American Civil Rights

American Civil Rights

American Civil Rights (ages 13-14)

This scheme of work looks at the development of the civil rights movement in America, from slavery and its role in the civil war to the fight for equality lead by Martin Luther King and Malcolm X. Along the journey students use notable aspects of the movement’s struggle to develop their drama skills, using split (President Lincoln’s assassination), thought tapping and improvisation (The Lynching), Essence Machines (Little Rock Nine) and symbolism (Strange Fruit). This scheme of work includes a video clip of ‘The Birth of a Nation’ and Strange Fruit by Billie Holiday.

This scheme of work contains 6 drama lesson plans.

  • Lesson 1: The American Civil War. The causes of the American Civil War are used to provide insight into life for black people of the time. The students use frozen pictures and spontaneous improvisation to dig deeper into this.
  • Lesson 2: Escaping Slavery and Lincoln’s Role. The lively group activity ‘The Underground Railway’ opens the lesson before an extract from the Gettysburg Address is read aloud. The need for the Civil Rights movement is understood through the a split scene depicting the assassination of President Lincoln and the abolition of slavery.
  • Lesson 3: Reconstruction and the Ku Klux Klan. The students are shown a clip from D.W.Giffith’s ‘Birth of a Nation’. Lingering racism is explored through the provocative class activity ‘The Lynching’, using mime, thought tapping and improvisation.
  • Lesson 4: Segregation and The Little Rock Nine. An essence machine is modelled by the class to represent segregation before the story of the Little Rock Nine is modelled by groups using various drama skills.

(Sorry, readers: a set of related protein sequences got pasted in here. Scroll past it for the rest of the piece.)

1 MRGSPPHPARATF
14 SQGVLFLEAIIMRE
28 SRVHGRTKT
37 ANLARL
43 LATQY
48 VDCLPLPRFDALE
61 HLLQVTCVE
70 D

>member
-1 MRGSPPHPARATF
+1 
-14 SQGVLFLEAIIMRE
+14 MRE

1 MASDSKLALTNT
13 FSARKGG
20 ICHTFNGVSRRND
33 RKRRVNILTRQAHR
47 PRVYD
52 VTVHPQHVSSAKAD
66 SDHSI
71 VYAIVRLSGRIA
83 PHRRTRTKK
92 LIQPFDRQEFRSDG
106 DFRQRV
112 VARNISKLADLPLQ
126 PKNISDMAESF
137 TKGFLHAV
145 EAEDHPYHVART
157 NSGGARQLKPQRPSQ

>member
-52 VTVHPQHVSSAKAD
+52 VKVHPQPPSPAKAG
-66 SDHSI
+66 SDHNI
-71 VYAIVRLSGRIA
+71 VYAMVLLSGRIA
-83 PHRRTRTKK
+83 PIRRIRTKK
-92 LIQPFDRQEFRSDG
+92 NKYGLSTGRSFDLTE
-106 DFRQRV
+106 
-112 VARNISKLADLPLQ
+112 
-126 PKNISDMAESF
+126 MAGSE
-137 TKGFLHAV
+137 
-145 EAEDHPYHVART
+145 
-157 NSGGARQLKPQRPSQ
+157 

• Lesson 5: Martin Luther King and Malcolm X. Rosa Parks is introduced, and students read extracts of speeches from the two civil rights leaders. A spontaneous improvisation of the Washington Demonstration is performed by the whole class.
  • Lesson 6: Symbolism in Music. Themes and issues studied in the module are set to music, using the haunting piece ‘Strange Fruit’ by Billie Holiday.

Supporting materials include

  • The Causes of the American Civil War
  • The Little Rock Nine
  • The Montgomery Bus Incident
  • Martin Luther King – I have a dream (extracts)
  • Malcolm X Quotes
  • Video Clip from ‘Birth of a Nation’
  • Music File – Strange Fruit (Billie Holiday)

Additional resources are included in the appendices

  • End Of Unit Self-Assessment Form

The scheme of work is supplied as a ZIP file. It contains the scheme of work (PDF, readable on most computers) along with 1 music file (MP3 format) and 1 video file (MP4 format).

More Lesson Plans

Imaginative absurdist fun with Carroll, Artaud, Lear and Dali (Year 9)

Foppish frolics and bawdy humour from 17th Century England (Year 9)

Feuding Montagues and Capulets in Shakespeare's Veronan tragedy (Year 9)

Developing thoughtful drama from evocative World War One poems (Year 9)

Using artistic imagery to inspire and create dramatic pieces (Year 9)

Suspenseful drama based on the macabre Edgar Allan Poe classic (Year 9)

Seasonal street theatre, a medieval take on Good versus Evil! (Year 9)

Exploring racism from slavery to Billie Holiday and Malcolm X (Year 9)

Understanding the role of hierarchical relationships in drama (Year 9)

Classic Shakespeare with Lady Macbeth, Banquo, and three witches (Year 9)

Introduces a trio of Greek women: Medea, Electra and Hecuba (Year 9)

Creating and interpreting atmosphere and symbolism with music (Year 9)

Building drama from topical teenage problems and issues (Year 9)

Domestic violence explored through the popular TV genre (Year 9)

Using colour, costume, objects and sound in performance (Year 9)

Three theatrical giants and their influences on modern drama (Year 9)

Introduction to the three influential drama practitioners (Year 9)

This entry was posted in . Bookmark the permalink.